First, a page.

11 of 11 people found the following review helpful
History with guts,
This review is from: The Bones of Avalon (Hardcover)
Being a big fan of Phil's previous, didn't know what this foray into history would be like, as he's normally routed very much in the present.
Ignore the dialogue structure in the first few pages, as he renders it more naturalistically a chapter in. The thing with John Dee (and unsure if this is what Phil was after) but he paints him as a reluctant celeb of his day. At the whim of politics and royal moods, John becomes embroiled in a plan to find the bones of Arthur (as in Arturian legend), and place them in Elizabeth 1st care, as part of Arthur's heritage in the royal line of England (something to do with ER1's mother being a witch, and Bess being haunted by her - very Hamlet like?).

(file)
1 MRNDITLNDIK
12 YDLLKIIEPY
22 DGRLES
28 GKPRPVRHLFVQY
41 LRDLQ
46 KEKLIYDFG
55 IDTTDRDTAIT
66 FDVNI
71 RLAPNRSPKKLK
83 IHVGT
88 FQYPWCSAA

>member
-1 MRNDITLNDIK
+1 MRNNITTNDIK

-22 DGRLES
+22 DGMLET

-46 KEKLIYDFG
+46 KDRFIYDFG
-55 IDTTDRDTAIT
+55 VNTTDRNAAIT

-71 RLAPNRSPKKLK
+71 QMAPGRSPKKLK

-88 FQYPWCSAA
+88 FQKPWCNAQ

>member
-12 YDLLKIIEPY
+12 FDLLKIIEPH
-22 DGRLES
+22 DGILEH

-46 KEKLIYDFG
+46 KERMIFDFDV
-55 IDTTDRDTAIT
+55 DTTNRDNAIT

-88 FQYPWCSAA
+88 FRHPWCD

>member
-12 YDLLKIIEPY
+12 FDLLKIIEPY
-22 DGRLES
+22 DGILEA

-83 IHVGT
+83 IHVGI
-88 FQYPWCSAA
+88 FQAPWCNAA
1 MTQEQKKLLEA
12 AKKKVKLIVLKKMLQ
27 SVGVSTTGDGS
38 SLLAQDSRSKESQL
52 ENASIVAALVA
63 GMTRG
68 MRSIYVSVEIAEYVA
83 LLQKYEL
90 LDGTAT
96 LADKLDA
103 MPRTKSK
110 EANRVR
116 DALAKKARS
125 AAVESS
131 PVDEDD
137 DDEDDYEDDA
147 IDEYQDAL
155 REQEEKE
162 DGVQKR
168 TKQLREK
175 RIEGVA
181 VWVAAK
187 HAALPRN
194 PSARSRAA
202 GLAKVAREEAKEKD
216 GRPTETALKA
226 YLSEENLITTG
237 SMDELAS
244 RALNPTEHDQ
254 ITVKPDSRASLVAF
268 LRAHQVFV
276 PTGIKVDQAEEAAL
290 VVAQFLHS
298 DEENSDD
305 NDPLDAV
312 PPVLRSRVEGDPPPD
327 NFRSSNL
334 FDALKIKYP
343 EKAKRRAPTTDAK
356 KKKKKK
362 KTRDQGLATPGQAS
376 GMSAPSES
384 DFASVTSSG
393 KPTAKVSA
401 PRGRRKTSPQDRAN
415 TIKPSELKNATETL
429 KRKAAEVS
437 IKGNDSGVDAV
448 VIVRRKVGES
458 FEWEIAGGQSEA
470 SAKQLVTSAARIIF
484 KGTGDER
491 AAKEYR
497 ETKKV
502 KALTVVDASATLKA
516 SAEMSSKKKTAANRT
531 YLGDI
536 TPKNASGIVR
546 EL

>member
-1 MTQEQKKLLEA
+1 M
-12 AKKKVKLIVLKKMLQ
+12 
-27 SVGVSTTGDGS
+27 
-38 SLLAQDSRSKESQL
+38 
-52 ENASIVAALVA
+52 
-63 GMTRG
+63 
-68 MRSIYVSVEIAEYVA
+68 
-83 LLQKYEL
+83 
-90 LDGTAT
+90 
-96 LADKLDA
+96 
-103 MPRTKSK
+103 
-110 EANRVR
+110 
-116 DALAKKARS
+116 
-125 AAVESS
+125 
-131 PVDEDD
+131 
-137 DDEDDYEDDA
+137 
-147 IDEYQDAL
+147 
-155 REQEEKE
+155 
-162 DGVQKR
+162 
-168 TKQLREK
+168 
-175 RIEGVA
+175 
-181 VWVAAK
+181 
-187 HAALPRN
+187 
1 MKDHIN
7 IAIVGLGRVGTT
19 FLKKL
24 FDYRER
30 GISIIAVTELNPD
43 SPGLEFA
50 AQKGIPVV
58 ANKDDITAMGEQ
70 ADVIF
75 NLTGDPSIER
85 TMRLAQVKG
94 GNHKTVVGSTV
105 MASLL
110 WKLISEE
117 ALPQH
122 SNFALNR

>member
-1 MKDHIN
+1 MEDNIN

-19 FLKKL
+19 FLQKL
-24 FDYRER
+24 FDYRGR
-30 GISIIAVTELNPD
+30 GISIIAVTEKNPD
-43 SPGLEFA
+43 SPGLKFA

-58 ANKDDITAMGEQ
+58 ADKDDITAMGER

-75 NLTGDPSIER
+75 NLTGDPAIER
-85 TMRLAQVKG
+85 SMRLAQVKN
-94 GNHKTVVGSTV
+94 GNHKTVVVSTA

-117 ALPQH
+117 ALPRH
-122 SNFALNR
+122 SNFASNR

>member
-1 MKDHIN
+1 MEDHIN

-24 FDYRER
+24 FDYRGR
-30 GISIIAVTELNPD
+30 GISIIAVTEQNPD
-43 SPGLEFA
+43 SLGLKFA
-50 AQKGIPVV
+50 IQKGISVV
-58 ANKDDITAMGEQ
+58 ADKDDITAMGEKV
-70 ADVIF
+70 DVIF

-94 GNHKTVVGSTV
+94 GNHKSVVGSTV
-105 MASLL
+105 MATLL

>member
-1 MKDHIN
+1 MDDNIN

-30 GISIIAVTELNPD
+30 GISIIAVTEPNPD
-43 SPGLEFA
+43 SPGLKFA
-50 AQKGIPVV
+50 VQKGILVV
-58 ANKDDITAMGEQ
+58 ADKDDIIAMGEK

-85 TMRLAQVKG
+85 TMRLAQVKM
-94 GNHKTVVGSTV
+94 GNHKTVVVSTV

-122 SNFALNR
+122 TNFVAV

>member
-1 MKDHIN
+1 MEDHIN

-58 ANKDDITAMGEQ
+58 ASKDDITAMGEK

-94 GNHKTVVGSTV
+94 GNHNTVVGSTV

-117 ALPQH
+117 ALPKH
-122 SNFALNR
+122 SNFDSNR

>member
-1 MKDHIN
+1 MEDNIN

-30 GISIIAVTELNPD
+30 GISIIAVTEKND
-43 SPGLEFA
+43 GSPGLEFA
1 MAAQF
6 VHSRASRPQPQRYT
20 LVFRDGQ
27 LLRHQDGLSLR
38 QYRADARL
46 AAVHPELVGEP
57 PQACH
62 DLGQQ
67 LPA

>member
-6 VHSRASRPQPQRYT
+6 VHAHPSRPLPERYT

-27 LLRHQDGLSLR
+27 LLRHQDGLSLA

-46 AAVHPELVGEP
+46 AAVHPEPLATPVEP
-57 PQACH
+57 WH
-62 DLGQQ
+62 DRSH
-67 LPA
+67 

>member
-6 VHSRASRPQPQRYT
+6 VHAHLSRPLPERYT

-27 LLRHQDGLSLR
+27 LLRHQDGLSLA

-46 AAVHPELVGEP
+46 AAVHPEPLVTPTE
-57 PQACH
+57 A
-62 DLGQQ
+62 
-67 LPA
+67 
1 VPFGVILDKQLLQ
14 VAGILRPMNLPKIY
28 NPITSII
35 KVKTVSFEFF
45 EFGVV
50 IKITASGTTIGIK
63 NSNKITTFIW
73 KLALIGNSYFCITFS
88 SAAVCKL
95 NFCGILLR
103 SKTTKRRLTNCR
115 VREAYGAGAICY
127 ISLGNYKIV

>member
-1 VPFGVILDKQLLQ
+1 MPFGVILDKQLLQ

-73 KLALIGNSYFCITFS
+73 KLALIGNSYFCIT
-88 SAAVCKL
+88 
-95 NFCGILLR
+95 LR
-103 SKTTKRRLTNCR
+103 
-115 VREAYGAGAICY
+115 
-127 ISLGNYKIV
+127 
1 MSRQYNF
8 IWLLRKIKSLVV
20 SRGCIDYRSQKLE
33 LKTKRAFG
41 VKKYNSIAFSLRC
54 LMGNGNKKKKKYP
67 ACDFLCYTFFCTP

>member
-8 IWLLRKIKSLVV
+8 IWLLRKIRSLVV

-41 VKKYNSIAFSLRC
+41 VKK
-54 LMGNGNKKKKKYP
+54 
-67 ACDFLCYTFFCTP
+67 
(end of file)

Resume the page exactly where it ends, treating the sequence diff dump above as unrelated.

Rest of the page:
There's a grissly murder, accusations of witchcraft, some LSD-druggy sex (well it is set in Glastonbury!)and religious conspiracy. Typical Tudor shenanigans. But John Dee comes across as a victim of the restrictive beliefs of his time, and a naive young man, rather than the shady sorcerer he is painted as in history.
Enjoyed it, and would like to see how John's own history could pan out. But it's a bit like watching 'Titanic' - on the whole you know how it all ends...